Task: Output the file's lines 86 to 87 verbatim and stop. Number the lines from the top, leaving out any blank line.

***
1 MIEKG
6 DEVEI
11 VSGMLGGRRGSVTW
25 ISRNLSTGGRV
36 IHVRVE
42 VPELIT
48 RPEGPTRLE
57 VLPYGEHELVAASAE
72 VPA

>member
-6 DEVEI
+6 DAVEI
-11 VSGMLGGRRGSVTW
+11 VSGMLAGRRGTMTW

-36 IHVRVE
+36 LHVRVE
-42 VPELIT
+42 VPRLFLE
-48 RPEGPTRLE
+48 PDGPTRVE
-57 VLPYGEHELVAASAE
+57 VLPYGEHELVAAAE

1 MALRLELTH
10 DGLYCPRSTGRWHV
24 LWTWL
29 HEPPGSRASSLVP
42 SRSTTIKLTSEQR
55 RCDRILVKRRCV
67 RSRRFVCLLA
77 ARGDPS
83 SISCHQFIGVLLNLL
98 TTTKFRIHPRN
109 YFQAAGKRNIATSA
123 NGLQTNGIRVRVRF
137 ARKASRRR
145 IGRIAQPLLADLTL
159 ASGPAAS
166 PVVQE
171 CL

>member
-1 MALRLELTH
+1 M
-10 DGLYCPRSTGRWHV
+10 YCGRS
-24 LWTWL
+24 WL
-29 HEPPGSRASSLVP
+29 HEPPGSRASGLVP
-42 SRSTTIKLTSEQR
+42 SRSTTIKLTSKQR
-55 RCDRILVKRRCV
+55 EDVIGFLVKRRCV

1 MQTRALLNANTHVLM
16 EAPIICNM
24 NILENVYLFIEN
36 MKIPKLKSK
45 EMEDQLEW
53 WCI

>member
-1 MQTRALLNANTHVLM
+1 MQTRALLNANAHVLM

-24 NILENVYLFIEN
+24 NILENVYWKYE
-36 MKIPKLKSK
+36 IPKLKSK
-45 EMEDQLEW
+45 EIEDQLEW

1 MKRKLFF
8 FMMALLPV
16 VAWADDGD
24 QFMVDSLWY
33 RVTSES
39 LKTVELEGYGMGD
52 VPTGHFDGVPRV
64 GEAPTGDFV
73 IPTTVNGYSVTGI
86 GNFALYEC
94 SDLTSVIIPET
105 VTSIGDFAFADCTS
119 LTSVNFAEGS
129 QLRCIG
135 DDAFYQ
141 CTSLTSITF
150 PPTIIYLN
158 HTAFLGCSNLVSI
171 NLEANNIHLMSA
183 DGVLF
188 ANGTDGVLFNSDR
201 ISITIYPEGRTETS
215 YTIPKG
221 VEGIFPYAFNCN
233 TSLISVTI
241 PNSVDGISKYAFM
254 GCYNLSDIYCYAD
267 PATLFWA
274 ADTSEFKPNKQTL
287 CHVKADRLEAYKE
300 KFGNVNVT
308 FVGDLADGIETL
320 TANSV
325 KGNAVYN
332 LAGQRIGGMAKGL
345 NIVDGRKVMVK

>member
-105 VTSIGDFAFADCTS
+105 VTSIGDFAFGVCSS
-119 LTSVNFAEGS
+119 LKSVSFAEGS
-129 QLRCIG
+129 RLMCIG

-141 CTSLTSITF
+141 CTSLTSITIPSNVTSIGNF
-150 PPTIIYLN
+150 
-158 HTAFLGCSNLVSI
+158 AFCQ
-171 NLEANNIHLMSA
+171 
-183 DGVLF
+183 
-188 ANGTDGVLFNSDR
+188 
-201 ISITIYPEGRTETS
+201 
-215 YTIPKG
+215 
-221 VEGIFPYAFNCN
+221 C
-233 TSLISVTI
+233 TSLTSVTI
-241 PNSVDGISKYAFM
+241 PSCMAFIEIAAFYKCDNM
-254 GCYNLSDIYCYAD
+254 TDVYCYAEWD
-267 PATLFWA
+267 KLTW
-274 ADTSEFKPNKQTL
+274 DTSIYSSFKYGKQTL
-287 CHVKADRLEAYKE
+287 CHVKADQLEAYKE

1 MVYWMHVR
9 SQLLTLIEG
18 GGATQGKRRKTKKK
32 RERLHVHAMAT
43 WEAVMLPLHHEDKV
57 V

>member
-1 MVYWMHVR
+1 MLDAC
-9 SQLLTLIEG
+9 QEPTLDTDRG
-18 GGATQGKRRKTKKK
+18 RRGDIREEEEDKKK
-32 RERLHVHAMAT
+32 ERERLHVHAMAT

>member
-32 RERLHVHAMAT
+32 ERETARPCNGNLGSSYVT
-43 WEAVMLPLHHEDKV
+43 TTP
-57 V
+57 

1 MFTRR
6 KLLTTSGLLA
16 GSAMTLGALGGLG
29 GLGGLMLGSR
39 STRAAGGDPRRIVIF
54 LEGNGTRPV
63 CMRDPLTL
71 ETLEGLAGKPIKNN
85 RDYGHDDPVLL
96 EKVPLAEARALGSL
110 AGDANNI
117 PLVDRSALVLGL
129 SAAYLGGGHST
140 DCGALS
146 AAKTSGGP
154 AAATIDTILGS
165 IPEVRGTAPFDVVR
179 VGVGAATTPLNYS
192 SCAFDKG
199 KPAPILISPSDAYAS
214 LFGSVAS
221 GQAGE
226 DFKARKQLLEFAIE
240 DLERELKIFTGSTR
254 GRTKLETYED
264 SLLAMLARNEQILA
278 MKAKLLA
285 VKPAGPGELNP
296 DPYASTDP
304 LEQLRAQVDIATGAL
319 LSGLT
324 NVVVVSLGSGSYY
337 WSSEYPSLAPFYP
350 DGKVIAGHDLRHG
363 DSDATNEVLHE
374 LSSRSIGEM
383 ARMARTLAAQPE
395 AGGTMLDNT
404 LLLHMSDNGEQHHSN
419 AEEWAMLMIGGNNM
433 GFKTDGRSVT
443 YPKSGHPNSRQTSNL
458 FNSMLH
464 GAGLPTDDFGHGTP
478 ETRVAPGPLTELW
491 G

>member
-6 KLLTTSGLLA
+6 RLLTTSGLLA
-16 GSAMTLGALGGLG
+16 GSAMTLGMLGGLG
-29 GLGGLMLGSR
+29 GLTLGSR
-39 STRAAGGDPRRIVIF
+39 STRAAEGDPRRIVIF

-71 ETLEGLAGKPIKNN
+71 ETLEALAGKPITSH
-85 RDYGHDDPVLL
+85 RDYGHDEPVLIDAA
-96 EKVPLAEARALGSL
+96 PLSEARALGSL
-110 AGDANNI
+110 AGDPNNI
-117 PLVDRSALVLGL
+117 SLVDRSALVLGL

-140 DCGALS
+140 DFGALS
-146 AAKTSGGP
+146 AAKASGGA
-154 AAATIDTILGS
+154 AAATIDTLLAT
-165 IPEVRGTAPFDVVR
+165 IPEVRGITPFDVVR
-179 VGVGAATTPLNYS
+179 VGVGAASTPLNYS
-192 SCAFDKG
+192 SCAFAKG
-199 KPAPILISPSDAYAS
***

171 NLEANNIHLMSA
183 DGVLF